12

HOWARD HUGHES

Scroll
to explore
The American business tycoon was an acclaimed film producer before becoming famous as a record-setting pilot and influential figure in the aviation industry.
Howard Hughes’ Lockheed Model 14-N2 Super Electra arrives at Floyd Bennett Field, Long Island, New York, on 14th July 1938 at 2:34 p.m.
1905-1976
In July 1938, the fastest man in the air took just 3 days, 19 hours and 14 minutes to circumnavigate the world in his Lockheed Super Electra: Howard Hughes broke the previous record by almost four days. When Hughes and his crew stopped to fill his airplane with gasoline at Le Bourget airport near Paris, Longines in Switzerland received the following telegram from its French subsidiary: “Aircraft of Howard Hughes equipped exclusively with aviation chronometers and chronographs by Longines”. Hughes finally arrived at Floyd Bennett Field near New York, after flying a distance of 14,800 miles (23,818 km) around the Northern Hemisphere.

The watches in Hughes’ Lockheed were essential tools. Invented in 1936 to facilitate navigation in fast moving aviation, the Longines Siderograph did not display usual civilian time, but rather sidereal time in hour angles, minutes and minute arcs. Sidereal time measures the rotation of the earth referring to the stars, not the sun, enabling the navigator to determine the position of an airplane at night or over the sea, before the era of modern GPS-instruments. Longines equipped the Siderograph with the most accurate movement manufactured at the time, placing it in a heat-toughened aluminum case. This material was perfectly suited for aviation because of its lightweight and anti-magnetic nature.
Howard Hughes was an enthusiastic aviator and built aircrafts at his own company (Hughes Aircraft). On 13th September 1935, Hughes set the landplane airspeed record of 352 mph (566 km/h) in his sleek H-1-Racer in California. This was the last time in history that the world record for airspeed was set in an aircraft built by a private individual. A year and a half later, on 19th January 1937, Hughes set a new transcontinental airspeed record by flying non-stop from Los Angeles to Newark in 7 hours, 28 minutes and 25 seconds. His average ground speed during the flight was an impressive 322 mph (518 km/h).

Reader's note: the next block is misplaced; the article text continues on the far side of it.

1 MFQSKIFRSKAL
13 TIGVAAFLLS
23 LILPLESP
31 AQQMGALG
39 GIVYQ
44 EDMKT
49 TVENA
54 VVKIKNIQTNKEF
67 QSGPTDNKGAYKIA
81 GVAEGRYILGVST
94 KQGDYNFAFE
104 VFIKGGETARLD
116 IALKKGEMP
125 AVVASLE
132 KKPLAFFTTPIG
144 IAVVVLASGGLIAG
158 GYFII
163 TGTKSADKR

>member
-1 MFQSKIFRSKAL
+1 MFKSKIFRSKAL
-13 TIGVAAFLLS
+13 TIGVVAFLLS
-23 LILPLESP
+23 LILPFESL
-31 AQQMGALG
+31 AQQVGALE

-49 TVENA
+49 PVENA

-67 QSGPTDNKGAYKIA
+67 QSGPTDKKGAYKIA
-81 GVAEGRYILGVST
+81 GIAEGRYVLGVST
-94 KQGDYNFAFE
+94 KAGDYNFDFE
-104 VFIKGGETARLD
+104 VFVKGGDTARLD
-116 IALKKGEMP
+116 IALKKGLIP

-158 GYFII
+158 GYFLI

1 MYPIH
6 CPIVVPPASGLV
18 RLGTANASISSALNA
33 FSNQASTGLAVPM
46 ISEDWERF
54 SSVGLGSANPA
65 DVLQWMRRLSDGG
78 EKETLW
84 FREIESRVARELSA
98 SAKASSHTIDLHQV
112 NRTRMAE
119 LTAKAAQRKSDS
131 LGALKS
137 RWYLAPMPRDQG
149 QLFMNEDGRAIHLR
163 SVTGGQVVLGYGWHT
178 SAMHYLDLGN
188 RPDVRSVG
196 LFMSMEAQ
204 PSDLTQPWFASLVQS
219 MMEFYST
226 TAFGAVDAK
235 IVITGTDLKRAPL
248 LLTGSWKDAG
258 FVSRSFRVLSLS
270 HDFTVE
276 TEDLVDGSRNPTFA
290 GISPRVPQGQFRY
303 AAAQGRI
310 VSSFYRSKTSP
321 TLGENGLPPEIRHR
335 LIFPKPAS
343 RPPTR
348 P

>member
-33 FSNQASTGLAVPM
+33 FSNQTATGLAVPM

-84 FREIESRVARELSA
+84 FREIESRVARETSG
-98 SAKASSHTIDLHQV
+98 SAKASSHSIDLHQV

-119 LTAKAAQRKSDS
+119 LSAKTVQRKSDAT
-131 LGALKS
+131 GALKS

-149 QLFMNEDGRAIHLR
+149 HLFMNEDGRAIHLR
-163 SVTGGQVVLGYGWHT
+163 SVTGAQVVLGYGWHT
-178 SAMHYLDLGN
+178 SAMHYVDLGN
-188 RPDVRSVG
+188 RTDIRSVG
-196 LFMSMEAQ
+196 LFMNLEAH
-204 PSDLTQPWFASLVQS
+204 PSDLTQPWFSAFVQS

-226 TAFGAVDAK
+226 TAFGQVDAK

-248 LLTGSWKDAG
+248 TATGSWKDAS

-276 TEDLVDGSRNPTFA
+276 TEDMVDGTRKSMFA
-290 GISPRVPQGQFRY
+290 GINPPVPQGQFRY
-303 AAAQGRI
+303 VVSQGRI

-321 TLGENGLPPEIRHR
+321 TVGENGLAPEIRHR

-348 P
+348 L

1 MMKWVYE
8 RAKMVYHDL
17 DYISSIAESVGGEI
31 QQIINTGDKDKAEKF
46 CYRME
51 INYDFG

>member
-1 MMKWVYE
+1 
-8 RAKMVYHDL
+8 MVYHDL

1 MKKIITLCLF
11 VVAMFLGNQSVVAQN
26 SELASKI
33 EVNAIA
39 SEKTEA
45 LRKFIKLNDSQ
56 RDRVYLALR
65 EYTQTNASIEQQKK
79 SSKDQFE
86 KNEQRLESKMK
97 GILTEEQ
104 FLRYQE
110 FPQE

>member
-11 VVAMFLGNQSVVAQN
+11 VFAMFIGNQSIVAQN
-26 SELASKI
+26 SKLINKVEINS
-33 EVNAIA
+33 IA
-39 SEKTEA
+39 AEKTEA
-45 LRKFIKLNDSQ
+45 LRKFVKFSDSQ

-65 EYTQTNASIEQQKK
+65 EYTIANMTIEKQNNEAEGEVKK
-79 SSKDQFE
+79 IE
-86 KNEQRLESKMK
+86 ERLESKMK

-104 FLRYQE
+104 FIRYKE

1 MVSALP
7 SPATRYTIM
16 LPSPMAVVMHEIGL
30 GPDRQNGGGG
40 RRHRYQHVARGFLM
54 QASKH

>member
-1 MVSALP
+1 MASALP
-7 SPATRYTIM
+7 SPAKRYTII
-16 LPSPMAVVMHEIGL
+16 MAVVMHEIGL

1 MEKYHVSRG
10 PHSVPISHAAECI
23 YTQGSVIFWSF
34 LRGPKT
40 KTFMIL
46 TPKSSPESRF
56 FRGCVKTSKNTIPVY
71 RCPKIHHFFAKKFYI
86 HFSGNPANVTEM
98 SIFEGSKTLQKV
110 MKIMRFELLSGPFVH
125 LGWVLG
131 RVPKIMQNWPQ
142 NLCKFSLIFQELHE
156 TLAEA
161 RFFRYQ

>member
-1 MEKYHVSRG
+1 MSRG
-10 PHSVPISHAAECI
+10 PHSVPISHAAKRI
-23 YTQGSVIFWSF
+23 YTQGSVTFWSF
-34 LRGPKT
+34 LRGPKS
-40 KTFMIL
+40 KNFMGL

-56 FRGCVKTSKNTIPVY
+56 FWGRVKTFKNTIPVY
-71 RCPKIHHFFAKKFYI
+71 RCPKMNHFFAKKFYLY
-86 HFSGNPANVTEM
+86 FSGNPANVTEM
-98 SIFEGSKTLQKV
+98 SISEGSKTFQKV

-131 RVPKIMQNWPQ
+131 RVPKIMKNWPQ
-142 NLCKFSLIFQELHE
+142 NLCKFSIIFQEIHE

Howard Hughes found himself alone from an early age: his father died when he was 18 and his mother when he was 16. In 1925, the young Hughes inherited his father’s company, a drill production company for the oil industry. In the following years, Hughes managed to multiply the family fortune with his ventures and investments: as a film producer and entrepreneur in aviation, airlines, electronics, media, manufacturing, real estate and petroleum drilling. One of the wealthiest men of his time, he donated much of his fortune to philanthropic causes in health care and medical research. Later in life, Hughes became known for his eccentric behaviour and reclusive lifestyle. Hollywood-star and longtime-friend Ava Gardner described the successful aviator in her autobiography as “painfully shy, completely enigmatic, and more eccentric... than anyone [she] had ever met”.
1905
24th December: Howard Hughes was born in Harris County, Texas (USA).
1930
15th November: Hughes produced and released the aviation war film “Hell’s Angels”, one of the first sound action films. More than one hundred airplanes were used during shooting.
1935
13th September: flying his H-1 aircraft Hughes set the landplane airspeed record of 352 mph (566 km/h) over his test course near Santa Ana, California.
1937
19th January: Hughes broke his own speed record for transcontinental U.S. flights. He took off at Burbank, California, and landed 7 hours, 28 minutes and 25 seconds later in Newark, New Jersey. He reached an average ground speed of 322 mph (518 km/h).
1938
14th July: Howard Hughes set a new record for the fastest around-the-world flight in his Lockheed 14 N Super Electra in 3 days, 19 hours and 14 minutes.
The Longines Siderograph enabled pilots to navigate using the stars. This model was in Howard Hughes’ aircraft during his record-breaking around-the-world flight in July 1938.
Howard Hughes in a Northrop Gamma aircraft at Newark airport, New Jersey, on 14th January 1936.

Summary